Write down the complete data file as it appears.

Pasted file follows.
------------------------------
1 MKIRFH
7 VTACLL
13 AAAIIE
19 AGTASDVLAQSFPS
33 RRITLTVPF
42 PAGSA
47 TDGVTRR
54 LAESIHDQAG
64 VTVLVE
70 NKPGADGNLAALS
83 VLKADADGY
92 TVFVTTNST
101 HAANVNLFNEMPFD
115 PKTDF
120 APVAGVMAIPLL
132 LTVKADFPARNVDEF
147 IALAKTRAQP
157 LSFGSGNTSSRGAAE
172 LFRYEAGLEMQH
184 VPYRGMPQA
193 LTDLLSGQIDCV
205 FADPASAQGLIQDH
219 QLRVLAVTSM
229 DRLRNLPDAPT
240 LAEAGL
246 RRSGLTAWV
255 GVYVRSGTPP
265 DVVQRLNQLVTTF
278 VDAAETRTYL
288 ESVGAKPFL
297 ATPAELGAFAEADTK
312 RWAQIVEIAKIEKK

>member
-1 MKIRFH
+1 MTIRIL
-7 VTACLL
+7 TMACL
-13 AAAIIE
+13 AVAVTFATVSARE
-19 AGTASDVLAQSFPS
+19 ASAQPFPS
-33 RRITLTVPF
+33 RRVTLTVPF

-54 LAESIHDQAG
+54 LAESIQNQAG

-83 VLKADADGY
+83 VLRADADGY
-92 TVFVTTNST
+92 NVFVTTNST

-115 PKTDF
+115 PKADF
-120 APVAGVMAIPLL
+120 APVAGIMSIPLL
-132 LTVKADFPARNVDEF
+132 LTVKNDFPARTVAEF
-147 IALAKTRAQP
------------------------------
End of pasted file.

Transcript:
1 MKIRFH
7 VTACLL
13 AAAIIE
19 AGTASDVLAQSFPS
33 RRITLTVPF
42 PAGSA
47 TDGVTRR
54 LAESIHDQAG
64 VTVLVE
70 NKPGADGNLAALS
83 VLKADADGY
92 TVFVTTNST
101 HAANVNLFNEMPFD
115 PKTDF
120 APVAGVMAIPLL
132 LTVKADFPARNVDEF
147 IALAKTRAQP
157 LSFGSGNTSSRGAAE
172 LFRYEAGLEMQH
184 VPYRGMPQA
193 LTDLLSGQIDCV
205 FADPASAQGLIQDH
219 QLRVLAVTSM
229 DRLRNLPDAPT
240 LAEAGL
246 RRSGLTAWV
255 GVYVRSGTPP
265 DVVQRLNQLVTTF
278 VDAAETRTYL
288 ESVGAKPFL
297 ATPAELGAFAEADTK
312 RWAQIVEIAKIEKK

>member
-1 MKIRFH
+1 MTIRIL
-7 VTACLL
+7 TMACL
-13 AAAIIE
+13 AVAVTFATVSARE
-19 AGTASDVLAQSFPS
+19 ASAQPFPS
-33 RRITLTVPF
+33 RRVTLTVPF

-54 LAESIHDQAG
+54 LAESIQNQAG

-83 VLKADADGY
+83 VLRADADGY
-92 TVFVTTNST
+92 NVFVTTNST

-115 PKTDF
+115 PKADF
-120 APVAGVMAIPLL
+120 APVAGIMSIPLL
-132 LTVKADFPARNVDEF
+132 LTVKNDFPARTVAEF
-147 IALAKTRAQP